Twenty years after Harry first ventured into the world with the initial publication of Harry Potter and the Philosopher’s Stone, we’re still wondering what the phenomenon has really meant for kids books and the publishing world at large, and where we would be without it. “Harry Potter” sparked a furor that seemed totally unprecedented in the world of children’s literature. The books themselves, though ― not much about them was totally unprecedented.
Malik is not the first person to defend cultural appropriation. He joins a long list that, most recently, has included prominent members of the Canadian literary community and author Lionel Shriver.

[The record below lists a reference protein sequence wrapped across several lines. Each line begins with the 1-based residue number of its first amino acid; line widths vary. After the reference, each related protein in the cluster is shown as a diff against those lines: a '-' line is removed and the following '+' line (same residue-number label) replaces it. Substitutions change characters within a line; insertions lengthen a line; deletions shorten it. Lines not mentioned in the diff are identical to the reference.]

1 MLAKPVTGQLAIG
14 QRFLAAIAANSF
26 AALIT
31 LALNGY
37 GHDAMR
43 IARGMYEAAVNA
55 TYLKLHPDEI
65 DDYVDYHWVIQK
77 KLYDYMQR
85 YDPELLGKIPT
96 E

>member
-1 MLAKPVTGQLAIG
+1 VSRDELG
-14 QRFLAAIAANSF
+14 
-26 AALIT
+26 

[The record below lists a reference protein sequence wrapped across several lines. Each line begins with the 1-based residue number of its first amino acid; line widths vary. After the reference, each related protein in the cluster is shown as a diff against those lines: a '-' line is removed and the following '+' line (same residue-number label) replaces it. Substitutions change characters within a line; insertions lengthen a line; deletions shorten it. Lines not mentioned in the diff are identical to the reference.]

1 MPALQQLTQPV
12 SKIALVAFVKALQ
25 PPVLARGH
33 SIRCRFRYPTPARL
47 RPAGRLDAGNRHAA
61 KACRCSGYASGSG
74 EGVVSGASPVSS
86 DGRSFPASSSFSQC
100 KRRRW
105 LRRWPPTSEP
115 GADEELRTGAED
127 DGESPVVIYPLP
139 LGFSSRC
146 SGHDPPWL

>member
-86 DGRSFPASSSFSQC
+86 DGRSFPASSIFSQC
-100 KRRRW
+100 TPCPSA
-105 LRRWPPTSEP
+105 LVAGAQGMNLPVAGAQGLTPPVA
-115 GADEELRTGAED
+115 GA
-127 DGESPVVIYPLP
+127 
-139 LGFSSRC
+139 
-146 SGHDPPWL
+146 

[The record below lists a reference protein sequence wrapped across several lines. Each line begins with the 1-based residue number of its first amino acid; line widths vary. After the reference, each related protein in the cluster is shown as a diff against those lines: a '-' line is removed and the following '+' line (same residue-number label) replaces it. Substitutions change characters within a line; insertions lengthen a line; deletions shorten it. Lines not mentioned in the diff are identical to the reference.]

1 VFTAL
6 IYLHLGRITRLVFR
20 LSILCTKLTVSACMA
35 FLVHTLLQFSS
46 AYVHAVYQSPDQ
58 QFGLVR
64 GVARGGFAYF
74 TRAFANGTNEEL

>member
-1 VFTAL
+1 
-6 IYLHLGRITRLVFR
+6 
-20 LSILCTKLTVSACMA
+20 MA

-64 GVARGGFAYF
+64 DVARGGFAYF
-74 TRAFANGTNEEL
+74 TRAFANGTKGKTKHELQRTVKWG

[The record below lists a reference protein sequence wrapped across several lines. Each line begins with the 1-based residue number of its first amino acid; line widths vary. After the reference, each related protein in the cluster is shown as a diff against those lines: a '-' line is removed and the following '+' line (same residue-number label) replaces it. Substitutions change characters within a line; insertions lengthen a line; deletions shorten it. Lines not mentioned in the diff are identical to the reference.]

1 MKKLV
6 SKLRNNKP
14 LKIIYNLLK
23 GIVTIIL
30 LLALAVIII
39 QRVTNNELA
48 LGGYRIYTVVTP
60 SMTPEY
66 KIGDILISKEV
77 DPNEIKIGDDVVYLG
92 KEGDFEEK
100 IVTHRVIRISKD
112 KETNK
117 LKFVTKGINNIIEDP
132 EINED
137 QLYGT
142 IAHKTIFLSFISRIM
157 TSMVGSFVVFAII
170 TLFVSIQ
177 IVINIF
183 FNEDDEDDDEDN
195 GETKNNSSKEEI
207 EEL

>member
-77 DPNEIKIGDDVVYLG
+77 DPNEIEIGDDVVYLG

But the truth is that cultural appropriation is indefensible. Those who defend it either don’t understand what it is, misrepresent it to muddy the conversation, or ignore its complexity — discarding any nuances and making it easy to dismiss both appropriation and those who object to it.
Revolution and rebellion are a reliable fixture at the UK’s biggest history festival, but this year there is also some fierce contemporary dissent. The historian Rebecca Rideal has pulled out of the Chalke Valley history festival in protest at the event’s lack of diversity.
The 148 speakers due to appear this year include the TV historian Dan Snow, as well as politicians Chris Patten and Harriet Harman. But only 32 of the 148 speakers are women, and just one is a person of colour: radio presenter Anita Anand, who is appearing with co-author William Dalrymple to discuss their book Koh-i-Noor: The History of the World’s Most Infamous Diamond.